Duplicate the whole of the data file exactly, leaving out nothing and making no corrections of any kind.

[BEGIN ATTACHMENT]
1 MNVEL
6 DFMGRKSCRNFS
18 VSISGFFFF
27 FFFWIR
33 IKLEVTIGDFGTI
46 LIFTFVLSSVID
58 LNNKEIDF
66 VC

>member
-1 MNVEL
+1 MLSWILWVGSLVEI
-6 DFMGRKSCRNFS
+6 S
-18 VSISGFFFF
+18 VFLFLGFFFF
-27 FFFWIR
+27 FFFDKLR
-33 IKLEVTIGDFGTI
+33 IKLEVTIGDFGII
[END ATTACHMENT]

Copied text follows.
1 MNVEL
6 DFMGRKSCRNFS
18 VSISGFFFF
27 FFFWIR
33 IKLEVTIGDFGTI
46 LIFTFVLSSVID
58 LNNKEIDF
66 VC

>member
-1 MNVEL
+1 MLSWILWVGSLVEI
-6 DFMGRKSCRNFS
+6 S
-18 VSISGFFFF
+18 VFLFLGFFFF
-27 FFFWIR
+27 FFFDKLR
-33 IKLEVTIGDFGTI
+33 IKLEVTIGDFGII